The Other McCain

"One should either write ruthlessly what one believes to be the truth, or else shut up." — Arthur Koestler

Smitty’s Verdict: I Blame The National Security Act Of 1947

Posted on | June 1, 2011 | 15 Comments

by Smitty (via Insty)

Props to SECDEF Gates. He has done an outstanding job. But I don’t think his analysis went far enough.

Gates spoke of “institutional obstacles in the Pentagon — cultural, procedural, ideological — to getting done what needed to get done” and the need for “fundamentally reshaping the priorities of the Pentagon.”
He insisted that the defense budget “is not the cause of this country’s fiscal woes,” but conceded that “as a matter of simple arithmetic and political reality,” defense cuts “must be at least part of the solution.”

The situation at the Pentagon is the Iron Triangle meets the Iron Law.

The United States is still, nominally, the hegemon, of the Western world for forty years and the full monty for the last twenty.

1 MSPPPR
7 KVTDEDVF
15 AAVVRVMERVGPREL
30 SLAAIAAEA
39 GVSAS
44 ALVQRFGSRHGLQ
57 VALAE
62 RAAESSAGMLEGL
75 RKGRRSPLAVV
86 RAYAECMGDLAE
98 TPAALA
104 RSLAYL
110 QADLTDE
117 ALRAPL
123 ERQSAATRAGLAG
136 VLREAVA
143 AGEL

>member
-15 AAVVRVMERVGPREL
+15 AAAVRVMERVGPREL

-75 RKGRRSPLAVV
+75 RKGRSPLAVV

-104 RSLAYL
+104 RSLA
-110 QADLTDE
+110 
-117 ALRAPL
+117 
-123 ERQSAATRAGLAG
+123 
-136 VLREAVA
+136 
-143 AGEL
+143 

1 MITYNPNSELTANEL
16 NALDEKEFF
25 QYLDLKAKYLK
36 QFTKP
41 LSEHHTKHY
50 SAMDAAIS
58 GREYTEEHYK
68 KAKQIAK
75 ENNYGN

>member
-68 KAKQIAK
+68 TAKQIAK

While not specifically disagreeing with any points the SECDEF has made, one wonders what substantially different course he proffers. If the U.S. is not the hegemon, then who? The full Ron Paul approach seems abrupt, but what alternative makes sense?

A line drawn from the National Security Act, through the War Powers Resolution of 1973, through two Gulf Wars, to the latest saber rattling in Libya traces an unhappy arc.

In his memoir “From the Shadows,” written after he left the CIA directorship in 1993, Gates likened the U.S. national security apparatus to a giant ship that changes course only with great difficulty and much less sharply from one administration to another than suggested by political rhetoric.

The good news about the DoD is that the national defense is clearly a Constitutional task. Yet, the U.S. government appears to be collapsing into an imperial federal government.

The 2012 candidate who deals most honestly with the situation and articulates an alternative path that sees the U.S. gradually unwinding its foreign entanglements will be a potent candidate, indeed.

What am I saying? Don’t we all figure that the game of globalized musical chairs is going to have a sudden, ‘unexpected’, disastrous turn Real Soon Now?

And on that cheery note, I’m off.


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